Lymph node ratio as best prognostic factor in triple-negative breast cancer patients with residual disease after neoadjuvant chemotherapy

Gabriel A. De la Cruz-Ku, Diego Chambergo-Michilot, Bryan Valcarcel, Pamela Rebaza, Mecker Möller, Jhajaira M. Araujo, Daniel Enriquez, Zaida Morante, Cesar Razuri, Renato Luque, Antonella Saavedra, Eduardo Eyzaguirre, Maria Lujan, Naysha Noel, Joseph Pinto, Jose Cotrina, Henry Gomez

Research output: Contribution to journalArticlepeer-review

6 Scopus citations


Although lymph node status (ypN) is one of the most important prognostic factors of survival, the lymph node ratio (LNR) has emerged as an equitable factor. We aimed to compare the prognostic value of both ypN and LNR in patients with residual triple-negative breast cancer (TNBC) after neo-adjuvant chemotherapy (NAC). This was a retrospective cohort study of patients treated in a tertiary care center during the period 2000-2014. We stratified the population based on LNR (≤0.20, 0.20-0.65, and >0.65) and ypN (N1, N2, and N3) status. The overall survival (OS) and progression-free survival (PFS) were estimated with Kaplan-Meier curves and the log-rank + test. We further compared patient mortality and disease recurrence using multivariate Cox regression analysis. We evaluated 169 patients with a median follow-up of 87 months. At 2 years of follow-up, patients with low-risk LNR compared to those with moderate and high risk had a higher PFS (54% vs 31% vs 18%, respectively; P <.001) and OS (74% vs 64% vs 45%, respectively; P <.001). Moreover, ypN1 patients compared to ypN2 and ypN3 showed similar results in PFS (53% vs 35% vs 19%, respectively; P =.001) and OS (73% vs 69% vs 43%, respectively; P <.001). Compared to the low-risk population, patients with moderate (hazard ratio [HR]: 3.50; 95% confidence interval [CI]: 1.41-8.71) and high risk (HR: 6.90; 95% CI: 2.29-20.77) had a worse PFS. Regarding OS, moderate-risk (HR: 2.85; 95% CI: 1.10-7.38) and high-risk patients (HR: 6.48; 95% CI: 2.13-19.76) showed considerably worse outcomes. On the other hand, ypN staging was not associated with PFS or OS in the multivariate analysis. The LNR is a better prognostic factor of survival than ypN. The LNR should be considered in the stratification of risk after NAC in patients with TNBC.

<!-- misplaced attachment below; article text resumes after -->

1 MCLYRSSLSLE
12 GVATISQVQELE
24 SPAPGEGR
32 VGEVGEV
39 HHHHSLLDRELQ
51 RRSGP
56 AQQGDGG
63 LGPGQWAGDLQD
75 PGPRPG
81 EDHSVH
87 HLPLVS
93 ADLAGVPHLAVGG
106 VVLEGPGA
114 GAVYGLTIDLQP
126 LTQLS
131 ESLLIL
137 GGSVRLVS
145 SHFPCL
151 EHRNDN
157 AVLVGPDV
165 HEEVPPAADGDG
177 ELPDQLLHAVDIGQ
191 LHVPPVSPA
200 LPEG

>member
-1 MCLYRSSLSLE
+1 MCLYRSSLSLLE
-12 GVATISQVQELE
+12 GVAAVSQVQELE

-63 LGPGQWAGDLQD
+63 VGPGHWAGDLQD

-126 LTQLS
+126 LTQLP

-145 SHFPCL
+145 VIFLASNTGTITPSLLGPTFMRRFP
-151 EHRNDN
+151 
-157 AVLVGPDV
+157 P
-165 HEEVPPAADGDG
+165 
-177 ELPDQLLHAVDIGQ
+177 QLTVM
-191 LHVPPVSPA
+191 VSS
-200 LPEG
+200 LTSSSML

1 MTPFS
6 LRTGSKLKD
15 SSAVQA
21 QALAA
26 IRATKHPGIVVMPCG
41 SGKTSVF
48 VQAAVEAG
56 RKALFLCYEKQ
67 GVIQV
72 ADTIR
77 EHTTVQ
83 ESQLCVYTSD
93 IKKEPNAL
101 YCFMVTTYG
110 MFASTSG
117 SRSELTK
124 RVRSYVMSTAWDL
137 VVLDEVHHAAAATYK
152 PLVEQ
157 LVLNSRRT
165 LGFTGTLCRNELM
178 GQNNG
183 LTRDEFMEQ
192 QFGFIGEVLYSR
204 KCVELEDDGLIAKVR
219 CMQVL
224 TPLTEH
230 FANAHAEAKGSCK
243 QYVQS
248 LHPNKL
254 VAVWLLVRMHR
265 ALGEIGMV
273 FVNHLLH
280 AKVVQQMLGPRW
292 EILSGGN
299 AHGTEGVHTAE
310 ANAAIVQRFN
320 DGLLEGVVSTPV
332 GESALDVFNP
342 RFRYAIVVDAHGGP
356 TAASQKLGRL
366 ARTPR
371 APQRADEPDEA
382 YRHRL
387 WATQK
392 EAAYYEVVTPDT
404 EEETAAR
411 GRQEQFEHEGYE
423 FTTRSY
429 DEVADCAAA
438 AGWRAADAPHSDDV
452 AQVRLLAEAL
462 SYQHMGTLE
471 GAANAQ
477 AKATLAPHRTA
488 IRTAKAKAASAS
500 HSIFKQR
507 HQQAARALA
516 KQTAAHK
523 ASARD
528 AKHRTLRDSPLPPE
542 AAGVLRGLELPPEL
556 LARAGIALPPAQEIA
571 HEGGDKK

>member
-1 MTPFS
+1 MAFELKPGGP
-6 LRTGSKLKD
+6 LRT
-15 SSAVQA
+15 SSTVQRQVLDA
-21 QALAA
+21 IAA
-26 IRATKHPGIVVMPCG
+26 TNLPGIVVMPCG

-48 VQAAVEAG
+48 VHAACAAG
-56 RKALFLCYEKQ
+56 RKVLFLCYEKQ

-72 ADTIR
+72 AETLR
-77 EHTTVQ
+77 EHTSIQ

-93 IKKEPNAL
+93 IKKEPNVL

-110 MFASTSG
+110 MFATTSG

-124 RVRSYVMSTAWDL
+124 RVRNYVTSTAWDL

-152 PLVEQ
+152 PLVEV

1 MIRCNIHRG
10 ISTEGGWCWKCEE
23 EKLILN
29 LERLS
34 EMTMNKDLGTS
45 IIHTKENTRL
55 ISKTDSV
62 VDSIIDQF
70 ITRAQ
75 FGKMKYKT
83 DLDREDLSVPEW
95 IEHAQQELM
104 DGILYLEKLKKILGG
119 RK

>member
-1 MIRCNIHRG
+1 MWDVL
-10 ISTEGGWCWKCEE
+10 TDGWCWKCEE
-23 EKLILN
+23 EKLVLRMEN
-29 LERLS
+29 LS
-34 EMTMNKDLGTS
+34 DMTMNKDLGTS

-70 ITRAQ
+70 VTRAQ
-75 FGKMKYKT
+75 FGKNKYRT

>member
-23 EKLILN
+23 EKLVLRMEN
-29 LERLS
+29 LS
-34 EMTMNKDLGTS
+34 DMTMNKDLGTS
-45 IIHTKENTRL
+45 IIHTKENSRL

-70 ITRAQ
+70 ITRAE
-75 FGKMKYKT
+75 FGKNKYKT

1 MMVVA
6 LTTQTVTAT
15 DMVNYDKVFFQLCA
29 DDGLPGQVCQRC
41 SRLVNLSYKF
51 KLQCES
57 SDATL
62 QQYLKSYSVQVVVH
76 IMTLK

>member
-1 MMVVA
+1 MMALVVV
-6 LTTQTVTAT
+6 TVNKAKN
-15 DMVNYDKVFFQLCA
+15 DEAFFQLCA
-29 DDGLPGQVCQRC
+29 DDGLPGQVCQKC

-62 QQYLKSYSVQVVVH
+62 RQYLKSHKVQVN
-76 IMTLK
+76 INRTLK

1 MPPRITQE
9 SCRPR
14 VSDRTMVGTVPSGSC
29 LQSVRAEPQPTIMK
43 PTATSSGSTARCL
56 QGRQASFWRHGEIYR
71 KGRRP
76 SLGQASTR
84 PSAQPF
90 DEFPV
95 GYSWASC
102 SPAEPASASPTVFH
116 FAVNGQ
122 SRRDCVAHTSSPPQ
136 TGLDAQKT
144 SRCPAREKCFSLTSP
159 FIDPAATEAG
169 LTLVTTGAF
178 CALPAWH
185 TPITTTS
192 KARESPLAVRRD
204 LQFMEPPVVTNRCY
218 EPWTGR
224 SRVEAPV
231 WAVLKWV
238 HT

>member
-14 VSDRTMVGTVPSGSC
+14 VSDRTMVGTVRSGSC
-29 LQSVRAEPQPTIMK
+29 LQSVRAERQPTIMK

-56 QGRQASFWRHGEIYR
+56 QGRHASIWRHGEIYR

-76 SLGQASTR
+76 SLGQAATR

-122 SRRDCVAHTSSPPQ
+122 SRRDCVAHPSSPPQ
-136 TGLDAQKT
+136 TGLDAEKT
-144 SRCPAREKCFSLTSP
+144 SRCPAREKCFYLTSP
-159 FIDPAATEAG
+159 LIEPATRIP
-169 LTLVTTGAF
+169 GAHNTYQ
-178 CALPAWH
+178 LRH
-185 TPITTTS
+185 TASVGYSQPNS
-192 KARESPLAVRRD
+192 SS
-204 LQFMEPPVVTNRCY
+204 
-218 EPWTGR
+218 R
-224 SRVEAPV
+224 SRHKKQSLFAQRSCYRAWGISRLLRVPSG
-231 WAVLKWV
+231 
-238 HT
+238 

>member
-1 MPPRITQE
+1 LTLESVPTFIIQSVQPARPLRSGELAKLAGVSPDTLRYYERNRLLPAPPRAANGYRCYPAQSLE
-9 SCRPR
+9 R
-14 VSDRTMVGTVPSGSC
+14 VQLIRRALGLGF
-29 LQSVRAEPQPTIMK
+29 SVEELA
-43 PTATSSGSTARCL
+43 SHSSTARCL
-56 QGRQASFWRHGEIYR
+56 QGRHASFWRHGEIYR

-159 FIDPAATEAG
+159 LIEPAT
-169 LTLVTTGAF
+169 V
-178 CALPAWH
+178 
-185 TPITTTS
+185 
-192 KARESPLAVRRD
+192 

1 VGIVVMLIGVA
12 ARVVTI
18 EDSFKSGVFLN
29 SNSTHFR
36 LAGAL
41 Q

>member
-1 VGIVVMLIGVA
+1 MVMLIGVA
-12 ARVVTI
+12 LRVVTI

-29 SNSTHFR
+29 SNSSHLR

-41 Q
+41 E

Original languageEnglish (US)
Pages (from-to)1659-1666
Number of pages8
JournalBreast Journal
Issue number9
StatePublished - Sep 1 2020
Externally publishedYes


  • lymph node ratio
  • neo-adjuvant therapy
  • prognostic factor
  • survival
  • triple-negative breast neoplasms

ASJC Scopus subject areas

  • Internal Medicine
  • Surgery
  • Oncology


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